Malaysia has been planning to replace its ageing MiG-29 fighters for a long time now and as per the latest updates, it aims to close a deal in the next 3-4 years. Saab has presented a direct-buy-offer as well as an interim lease solution to the Royal Malaysian Air Force.

According to Thomas Linden, Gripen is an ideal aircraft for Malaysia. “The Royal Malaysian Air Force has multiple roles in defending its airspace, policing borders, tracking and countering terrorism, piracy and dealing with new emerging threats. The RMAF seeks an aircraft with high availability, superior capability and a comprehensive multi-role ability. Gripen is that aircraft,” he says.

“As the experience of the Royal Thai Air Force has shown, Gripen is ideal for countries in this region. It is at the cutting edge of technology, a true national asset that will remain effective and affordable throughout its entire operational lifetime. Saab is the perfect partner for the Royal Malaysian Air Force. We have a proven, unrivalled track record of delivering industrial co-operation programmes that are tailor-made to customers’ strategic priorities.”

For Saab, Malaysia is an important market and last year, the defence & security company opened an office in Kuala Lumpur as ...

​Last month, Hungary marked 10 years of Gripen operations. With these pictures, the Airbase Blog brings together some of the memorable moments of the initial days of the Hungarian Gripen's journey.

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On-board were four Hungarian and three Swedish pilots.

hungarian gripen_2_april2016.jpgThe first five Gripen fighters were formally handed over to Hungary on 30th March 2006.
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Hungarian Air Force Lieutenant Colonel Gabor Toth, after landing at the Kecskemet Air Base.

Image Courtesy: Airbase Blog

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Over the year, Saab will present eight more episodes of the “True Collaboration” web series. More than 350 Brazilian professionals from partner companies, together with their families, will live and work in Sweden for up to two years to take part in theoretical and on-the-job training, before they return to Brazil to apply and multiply their new knowledge and skills. Each episode will be around a different aspect of the experiences of these Brazilian engineers and their families.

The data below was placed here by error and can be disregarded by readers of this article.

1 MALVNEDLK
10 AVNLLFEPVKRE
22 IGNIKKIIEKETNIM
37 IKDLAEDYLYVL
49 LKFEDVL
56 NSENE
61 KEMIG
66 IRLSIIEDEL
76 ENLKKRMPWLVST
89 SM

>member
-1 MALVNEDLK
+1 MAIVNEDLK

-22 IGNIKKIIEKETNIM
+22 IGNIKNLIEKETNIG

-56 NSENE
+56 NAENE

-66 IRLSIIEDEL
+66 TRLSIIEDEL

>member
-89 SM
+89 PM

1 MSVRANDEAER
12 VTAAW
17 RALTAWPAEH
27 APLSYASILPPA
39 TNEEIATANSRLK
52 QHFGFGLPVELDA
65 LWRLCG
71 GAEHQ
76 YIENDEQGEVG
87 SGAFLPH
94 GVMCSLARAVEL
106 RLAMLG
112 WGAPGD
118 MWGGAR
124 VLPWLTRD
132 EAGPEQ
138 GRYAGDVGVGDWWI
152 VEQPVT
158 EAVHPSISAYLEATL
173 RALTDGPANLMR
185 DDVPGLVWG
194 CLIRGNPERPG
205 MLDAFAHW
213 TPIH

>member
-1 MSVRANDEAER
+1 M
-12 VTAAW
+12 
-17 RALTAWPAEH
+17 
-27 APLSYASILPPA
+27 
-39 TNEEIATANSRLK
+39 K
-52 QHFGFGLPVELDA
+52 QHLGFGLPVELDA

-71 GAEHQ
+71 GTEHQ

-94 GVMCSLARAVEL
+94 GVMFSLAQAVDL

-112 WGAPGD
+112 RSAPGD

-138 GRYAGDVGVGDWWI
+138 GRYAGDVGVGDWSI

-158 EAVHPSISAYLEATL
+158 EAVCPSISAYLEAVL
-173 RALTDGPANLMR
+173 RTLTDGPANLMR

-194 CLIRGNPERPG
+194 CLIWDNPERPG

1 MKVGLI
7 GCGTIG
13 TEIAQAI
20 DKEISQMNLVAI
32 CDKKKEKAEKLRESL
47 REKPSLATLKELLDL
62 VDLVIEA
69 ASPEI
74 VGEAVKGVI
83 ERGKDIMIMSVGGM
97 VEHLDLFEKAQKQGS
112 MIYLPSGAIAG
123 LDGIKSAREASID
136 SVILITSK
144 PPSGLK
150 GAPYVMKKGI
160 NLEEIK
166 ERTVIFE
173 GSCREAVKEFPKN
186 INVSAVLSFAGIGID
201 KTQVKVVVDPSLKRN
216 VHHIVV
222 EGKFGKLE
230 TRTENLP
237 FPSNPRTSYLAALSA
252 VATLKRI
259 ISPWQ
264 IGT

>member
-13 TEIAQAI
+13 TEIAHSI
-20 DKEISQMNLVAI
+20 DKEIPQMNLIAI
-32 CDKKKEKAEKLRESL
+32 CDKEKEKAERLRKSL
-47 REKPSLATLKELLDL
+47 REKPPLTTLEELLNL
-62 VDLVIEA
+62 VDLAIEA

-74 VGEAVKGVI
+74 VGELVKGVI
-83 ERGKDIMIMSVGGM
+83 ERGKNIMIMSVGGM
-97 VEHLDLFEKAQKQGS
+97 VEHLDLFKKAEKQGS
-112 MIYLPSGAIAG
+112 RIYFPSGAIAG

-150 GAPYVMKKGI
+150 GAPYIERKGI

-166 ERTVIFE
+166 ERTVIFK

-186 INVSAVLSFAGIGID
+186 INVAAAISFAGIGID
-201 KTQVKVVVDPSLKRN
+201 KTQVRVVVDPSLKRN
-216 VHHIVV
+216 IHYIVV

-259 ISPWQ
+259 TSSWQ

This series tells the story of five of these pioneers.

The first episode talked about the expectations of the engineers moving to Sweden as part of the Gripen NG programme and what it was like leaving their country. The second episode ‘Arriving in Sweden’ which would air on YouTube on May 9, will give a glimpse of the families adapting to a new lifestyle in Sweden and getting accustomed to Swedish culture, habits and traditions.

Episode three, ‘Training and Learning in Saab’, will focus on how the Brazilian engineers are learning the theoretical aspects in the classroom and putting them into practice in the Saab facilities. This episode airs on June 6.

The next two episodes would feature Douglas Costa (Propulsion System) of Embraer and Antonio Fontoura (Hardware and Software) from Ael. Episodes six, seven and eight would feature experiences of Embraer’s Guilherme Lariu (Structural Calculation), Viviam Takase (Aeronautics Systems) and Delmar Bacarin (Electro-Electronics) respectively. These five episodes will be available on YouTube between 4 July 2016 and 10 October 2016. 

The last episode will ...

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Sweden just adapted its old Cold War strategy, in which a fighter aircraft can be operated from regular roads instead of fully-fledged runways to suit modern day scenarios. The F21 Wing calls it “a new concept” which was tested at the Vidsel Airbase recently. The testing saw a Gripen serviced, re-armed and re-fuelled by six personnel, using only two modified support vans and a fuel truck. The Gripen pilot and the six aircraft technicians operated entirely on their own. Having aircraft dispersed over a larger area increases the survivability of the Armed Forces in times of war, making it harder for the enemy to hit.

As a report in Forsvarsmakten says, it takes team effort to raise military capabilities in war units. This new concept pushes the team to work together to achieve high availability with the resources at disposal. According to Forsvarsmakten, years ago, such exercises were conducted regularly. However, it has not been practiced for many years and now is the time to develop the skill again.